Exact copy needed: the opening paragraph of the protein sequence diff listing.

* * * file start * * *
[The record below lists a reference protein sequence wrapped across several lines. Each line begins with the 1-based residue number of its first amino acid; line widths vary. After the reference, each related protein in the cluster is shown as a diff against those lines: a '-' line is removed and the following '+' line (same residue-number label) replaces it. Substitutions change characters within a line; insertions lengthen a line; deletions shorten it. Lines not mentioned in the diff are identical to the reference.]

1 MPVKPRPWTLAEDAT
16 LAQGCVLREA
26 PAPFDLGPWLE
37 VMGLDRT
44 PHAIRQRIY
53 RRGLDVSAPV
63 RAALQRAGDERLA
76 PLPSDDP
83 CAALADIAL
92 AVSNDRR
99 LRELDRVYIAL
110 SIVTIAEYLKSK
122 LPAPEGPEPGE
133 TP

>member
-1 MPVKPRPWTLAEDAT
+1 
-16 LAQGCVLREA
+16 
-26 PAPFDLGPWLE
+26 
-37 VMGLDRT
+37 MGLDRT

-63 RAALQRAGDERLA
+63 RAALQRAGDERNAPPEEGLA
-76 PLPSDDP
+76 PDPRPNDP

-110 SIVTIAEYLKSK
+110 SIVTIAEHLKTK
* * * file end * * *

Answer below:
[The record below lists a reference protein sequence wrapped across several lines. Each line begins with the 1-based residue number of its first amino acid; line widths vary. After the reference, each related protein in the cluster is shown as a diff against those lines: a '-' line is removed and the following '+' line (same residue-number label) replaces it. Substitutions change characters within a line; insertions lengthen a line; deletions shorten it. Lines not mentioned in the diff are identical to the reference.]